Topic Expert
Wayne Spivak
Title: President & CFO
Company: SBAConsulting.com
LinkedIn Profile
(President & CFO, SBAConsulting.com) |

To add to Bob's assessment, maybe you sent a cut and paste group of questions without bothering to read each person's resume. The questions themselves could be absurd as well.

Or maybe you asked for individually written reference letters before even talking with the candidate.

Or better yet, take a seasoned, experienced individual and ask them to take a predictive index test.

Three reasons to get arrogant answers back.....

Alan Lester
Title: Principal
Company: R. Ellis Advisors
LinkedIn Profile
(Principal, R. Ellis Advisors) |

The attitude of many CFOs is I am a caretaker, as a member of senior management I let the others do the work. Ask the tough questions "How many times have you been in the office at 8 or 9 p.m (or maybe later) evaluating options that will keep a company afloat and not have to lay off people, or trying to find financing, or working on a serious personnel problem or working on a system conversion or finding answers to why employees want union representation, or successfully completing a tough negotiation with a supplier. The list goes on and on. You want a hands on experienced, working CFO, not a caretaker. Again, ask the tough questions - " how did you handle a such and such issue?" If you get a blank stare, then this is not the person you want as CFO. If you get the answer, "well, I did such and such" then your question back is "why?"

Anonymous
(Sr. Growth Business Finance Specialist) |

It would be helpful to know just what your screen is. A slightly different angle that others have touched upon, in my experience (and I realize this is a HIGH generalization) if you are looking for an accounting focused CFO, you are going to have much more issues trying to find the right "fit." Certainly not meant to be a criticism of others on this site, but the skill sets you are looking for are just not very well developed in the traditional Big-4 (and their counterparts) structures.

If you haven't, I might suggest broadening your search to those coming out of investment banking and private equity tracks. Again, not like this will be a slam dunk - I've met plenty of these people who I wouldn't want to work for/with, but those two industry tracks have a much higher "soft skill" touch point IMO.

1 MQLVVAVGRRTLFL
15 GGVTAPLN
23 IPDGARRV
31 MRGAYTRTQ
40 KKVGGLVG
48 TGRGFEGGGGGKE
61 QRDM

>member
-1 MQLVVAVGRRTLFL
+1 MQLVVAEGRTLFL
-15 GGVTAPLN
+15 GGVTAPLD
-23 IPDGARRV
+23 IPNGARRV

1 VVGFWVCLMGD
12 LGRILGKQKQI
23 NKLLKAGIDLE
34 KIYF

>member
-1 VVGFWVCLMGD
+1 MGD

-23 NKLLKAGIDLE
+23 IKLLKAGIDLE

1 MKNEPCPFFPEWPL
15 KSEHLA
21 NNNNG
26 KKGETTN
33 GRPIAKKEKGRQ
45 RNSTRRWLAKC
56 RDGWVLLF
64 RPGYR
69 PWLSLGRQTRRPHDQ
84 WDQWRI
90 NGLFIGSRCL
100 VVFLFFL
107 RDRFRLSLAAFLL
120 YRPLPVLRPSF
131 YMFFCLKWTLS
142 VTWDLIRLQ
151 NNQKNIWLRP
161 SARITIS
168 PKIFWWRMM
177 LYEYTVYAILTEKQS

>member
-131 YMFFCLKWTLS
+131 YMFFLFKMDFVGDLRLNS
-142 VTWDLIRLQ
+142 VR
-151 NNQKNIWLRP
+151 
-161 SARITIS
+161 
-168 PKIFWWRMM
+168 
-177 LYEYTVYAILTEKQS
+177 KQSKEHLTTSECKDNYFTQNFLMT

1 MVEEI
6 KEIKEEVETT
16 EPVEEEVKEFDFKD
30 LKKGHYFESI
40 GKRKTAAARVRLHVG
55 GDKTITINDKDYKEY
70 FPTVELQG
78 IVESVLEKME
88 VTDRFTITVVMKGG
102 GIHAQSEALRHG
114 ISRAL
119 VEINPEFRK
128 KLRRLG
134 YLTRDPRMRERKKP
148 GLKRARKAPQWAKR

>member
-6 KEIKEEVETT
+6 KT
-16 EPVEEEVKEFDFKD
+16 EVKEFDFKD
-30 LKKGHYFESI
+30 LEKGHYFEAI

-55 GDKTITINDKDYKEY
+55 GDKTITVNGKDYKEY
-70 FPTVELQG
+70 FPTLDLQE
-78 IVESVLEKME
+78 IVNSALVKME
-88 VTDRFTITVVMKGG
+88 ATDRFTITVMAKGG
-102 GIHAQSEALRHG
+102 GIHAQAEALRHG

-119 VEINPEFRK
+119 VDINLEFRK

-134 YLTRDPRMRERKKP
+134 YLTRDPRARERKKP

Anonymous
(Finance Director / Controller) |

Anonymous - very interested in your view. I used to disagree with this line of thought. Most of that was the "how can you govern my team if you know little of what we actually do on a daily basis".

Working for the arrogant type who insists he knows your job better than you (and doesn't) has soured me on this and moving on from pure "Controller" duties myself has helped me understand its reduced importance relative to everything else a company must manage.

Still, the best CFO I ever worked for did have a Big 4 start and he definitely had soft skills in abundance.

Topic Expert
Wayne Spivak
Title: President & CFO
Company: SBAConsulting.com
LinkedIn Profile
(President & CFO, SBAConsulting.com) |

There are exceptions to every rule, but the function of the CFO is in my humble opinion no longer just a bean counter, in fact those responsibilities have almost entirely moved to the Controller as Chief Accounting Officer. The CFO is a strategic partner to the CEO and other C-level individuals to help move the company by leveraging their diverse knowledge gain working in multiple businesses and sectors.

The diverse knowledge comes again from working in, not specifically auditing those business sectors. Yes you can gain some very good insight being the auditor or the working on other specific issues, but it is not managerial or strategic in nature.

Anonymous
(Finance Director / Controller) |

I'm with you Wayne.

Topic Expert
Scott MacDonald
Title: President/Owner
Company: AlphaMac Resources, Inc.
(President/Owner, AlphaMac Resources, Inc.) |

One additional point, I have seen some truly strange job descriptions for CFOs.

"Must have detailed experience with XYZ Accounting Software."
"Must be motivated to succeed."
"Performs monthly bank reconciliations."
"Prepares monthly financial statements."

These are not the job responsibilities of a CFO!!!!

Anonymous
(Controller/HR Director) |

Thanks all. All good points. The CEO and the Board made the decision for industry specific skills, and the hiring decision -- and chose the recruiter to send the candidates. I absolutely agree that it should not matter as to the industry experience - that was my frustration, but the board and the CEO was set on that more than anyone else. It took us several months but they finally made a decision. Should it have taken that long with a recruiting firm?
I won't name the recruiter -- they really were useless for the price they charged IMO. I have worked with much better recruiters. I can only figure they are in the back pockets of the board. And what is with paying recruiters with no guarantee that they will find you someone? What a job!

Topic Expert
Wayne Spivak
Title: President & CFO
Company: SBAConsulting.com
LinkedIn Profile
(President & CFO, SBAConsulting.com) |

In my experience the recruiter fee is on placement. The fee changes between an exclusive and non-exclusive engagement... But that too could have changed...